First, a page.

Multilingual Youth Perspectives on Humanizing Core Practices

Multilingual Youth Perspectives on Humanizing Core Practices

Daisy E. Fredricks (Grand Valley State University, USA) and Megan Madigan Peercy (University of Maryland, USA)
DOI: 10.4018/978-1-7998-3448-9.ch006

Abstract

In this chapter, the authors draw upon the teaching practices multilingual youth identified as important to their learning in the classroom, to add to the field's understanding of core practices for teaching multilingual learners. This qualitative study highlights various strategies that secondary immigrant multilingual youth recommend teachers use when supporting learning in the classroom, some that bolster the existing research base on learning English as an additional language, and others that were relatively new contributions based on youth perspectives. A close examination of the multilingual youth perspectives and experiences has implications for creating and sustaining humanizing and equitable pedagogical practices in the classroom.
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Background

Providing multilingual youth with an equitable education requires that all teachers are exceptionally well-prepared to support youth learning needs. Recent teacher education scholarship suggests that effective preparation of novice teachers requires more meaningful opportunities for novice teachers to engage in specific intentional practices than has historically been the case in most US teacher preparation programs (Brownell, et al., 2019). Research also demonstrates the lack of preparation for teachers who serve multilingual youth (Faltis & Valdés, 2016; Viesca & Teemant, 2019) though there is a growing body of scholarship that has offered some guiding frameworks, principles, practices, and strategies for educators serving such learners (Bunch, 2013; de Jong & Harper, 2005; Lucas et al., 2008). Utilizing sociocultural theories of learning (Johnson, 2009; Vygotsky, 1978) and calls to humanize approaches to instruction with minoritized learners (e.g., Bartolomé, 1994; Bartolomé & Trueba, 2000), this study contributes a perspective of core practices as providing a foundation for novice teachers to understand, enact, and reflect on effective pedagogical practices across a range of content-areas, grade levels, and teaching contexts. The larger goal of this research is to support social, emotional, and content-based learning for multilingual youth through intentional, skillful, and humanizing teaching.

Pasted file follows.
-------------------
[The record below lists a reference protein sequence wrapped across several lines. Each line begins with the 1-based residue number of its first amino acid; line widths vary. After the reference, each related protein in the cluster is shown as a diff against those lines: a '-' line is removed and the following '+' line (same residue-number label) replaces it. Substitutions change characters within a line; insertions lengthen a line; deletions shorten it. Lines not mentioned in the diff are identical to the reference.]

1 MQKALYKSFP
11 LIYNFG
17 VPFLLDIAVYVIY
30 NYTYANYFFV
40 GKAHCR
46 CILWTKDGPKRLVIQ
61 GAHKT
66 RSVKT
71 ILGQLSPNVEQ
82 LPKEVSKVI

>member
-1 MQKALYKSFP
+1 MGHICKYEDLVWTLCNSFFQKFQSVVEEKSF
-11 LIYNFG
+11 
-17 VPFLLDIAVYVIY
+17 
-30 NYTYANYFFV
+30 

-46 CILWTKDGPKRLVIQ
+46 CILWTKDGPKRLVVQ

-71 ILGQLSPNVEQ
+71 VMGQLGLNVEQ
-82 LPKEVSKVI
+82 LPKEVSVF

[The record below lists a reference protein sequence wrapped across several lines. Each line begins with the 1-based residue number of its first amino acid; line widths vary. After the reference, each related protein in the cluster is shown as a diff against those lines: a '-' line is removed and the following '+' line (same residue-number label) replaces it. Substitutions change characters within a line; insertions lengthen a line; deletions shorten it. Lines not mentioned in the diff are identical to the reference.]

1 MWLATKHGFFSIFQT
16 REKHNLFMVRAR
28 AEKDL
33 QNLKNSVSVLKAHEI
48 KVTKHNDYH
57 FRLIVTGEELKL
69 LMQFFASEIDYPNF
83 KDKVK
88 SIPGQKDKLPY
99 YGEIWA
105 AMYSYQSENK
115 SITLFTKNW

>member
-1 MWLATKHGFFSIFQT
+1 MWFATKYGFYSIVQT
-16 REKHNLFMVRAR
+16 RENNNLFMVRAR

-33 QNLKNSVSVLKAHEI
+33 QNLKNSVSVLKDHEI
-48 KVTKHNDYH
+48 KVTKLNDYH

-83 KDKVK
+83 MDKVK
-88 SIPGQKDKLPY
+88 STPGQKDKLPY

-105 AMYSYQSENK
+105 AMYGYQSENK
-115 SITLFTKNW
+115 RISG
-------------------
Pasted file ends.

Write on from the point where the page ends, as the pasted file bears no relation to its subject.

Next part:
Key Terms in this Chapter

Humanizing Pedagogies: The planning and enactment of pedagogical practices that are aligned with learner experiences and perspectives, and validate and honor their culture, home languages, and lived experiences with the larger goal of advancing equity and social justice through day-to-day classroom interactions.

Multimodal Tools: Describe various types of texts, tools, and technologies that utilize multiple modes of communication (e.g., images, text, audio, etc.) that youth engage with in order to make meaning.

Core Practices: Strategies, practices, teaching moves, and/or routines that are viewed as foundational to teaching youth in classrooms as they support learning.

Sheltered-Instruction: A form of teaching that centers on developing content-area knowledge and also developing English language proficiency by using strategies and pedagogical practices the support both endeavors.

Practice-Based Teacher Education: An approach to preparing novice teachers to enact key—or core— pedagogical practices.

Emergent Bilingual: An asset-based term that refers to an individual’s ability to develop their bilingualism. This term replaces other labels like English learner in order to advance equity by highlighting the resources bilingual youth bring to the classroom.

Novice Teacher: A current student or recent graduate of a teacher preparation program that is new to the teaching profession.

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